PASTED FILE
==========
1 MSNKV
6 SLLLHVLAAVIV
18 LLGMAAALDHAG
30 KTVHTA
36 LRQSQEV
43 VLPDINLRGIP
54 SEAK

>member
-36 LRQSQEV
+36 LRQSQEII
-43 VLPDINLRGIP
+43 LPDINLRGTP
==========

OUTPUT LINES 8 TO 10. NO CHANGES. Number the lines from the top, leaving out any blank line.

>member
-36 LRQSQEV
+36 LRQSQEII